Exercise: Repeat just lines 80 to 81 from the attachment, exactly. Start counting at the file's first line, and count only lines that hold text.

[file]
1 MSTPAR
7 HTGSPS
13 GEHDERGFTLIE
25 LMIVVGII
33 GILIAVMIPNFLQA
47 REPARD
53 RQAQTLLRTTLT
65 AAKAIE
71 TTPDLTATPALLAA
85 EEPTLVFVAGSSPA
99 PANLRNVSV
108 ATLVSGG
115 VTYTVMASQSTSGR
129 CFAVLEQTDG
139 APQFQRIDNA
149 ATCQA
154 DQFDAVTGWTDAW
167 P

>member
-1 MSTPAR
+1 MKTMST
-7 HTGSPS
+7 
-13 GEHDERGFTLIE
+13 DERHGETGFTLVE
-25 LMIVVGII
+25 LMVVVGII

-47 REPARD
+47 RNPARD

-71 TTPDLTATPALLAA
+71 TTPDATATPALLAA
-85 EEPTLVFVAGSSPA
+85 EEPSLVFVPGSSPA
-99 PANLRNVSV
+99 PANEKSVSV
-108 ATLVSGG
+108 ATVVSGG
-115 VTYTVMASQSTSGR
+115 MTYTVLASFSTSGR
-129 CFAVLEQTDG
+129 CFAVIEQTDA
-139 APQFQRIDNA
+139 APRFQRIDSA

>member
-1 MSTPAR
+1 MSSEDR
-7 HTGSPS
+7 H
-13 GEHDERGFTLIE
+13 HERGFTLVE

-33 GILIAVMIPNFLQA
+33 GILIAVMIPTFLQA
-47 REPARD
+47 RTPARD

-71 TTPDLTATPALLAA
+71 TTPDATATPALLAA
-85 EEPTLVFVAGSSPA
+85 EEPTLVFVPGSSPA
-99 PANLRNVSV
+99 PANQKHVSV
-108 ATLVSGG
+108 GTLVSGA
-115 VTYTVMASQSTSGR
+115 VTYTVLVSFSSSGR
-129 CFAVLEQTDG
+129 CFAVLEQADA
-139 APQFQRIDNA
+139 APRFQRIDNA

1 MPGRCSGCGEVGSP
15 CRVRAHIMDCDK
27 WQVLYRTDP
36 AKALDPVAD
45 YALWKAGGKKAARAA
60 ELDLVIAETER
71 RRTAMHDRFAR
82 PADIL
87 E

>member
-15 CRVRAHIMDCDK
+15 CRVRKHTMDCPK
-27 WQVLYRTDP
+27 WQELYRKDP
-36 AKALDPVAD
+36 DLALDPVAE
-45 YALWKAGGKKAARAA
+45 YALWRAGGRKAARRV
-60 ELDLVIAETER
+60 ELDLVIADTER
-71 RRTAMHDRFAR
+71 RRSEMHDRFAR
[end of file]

+15 CRVRKHTMDCPK
-27 WQVLYRTDP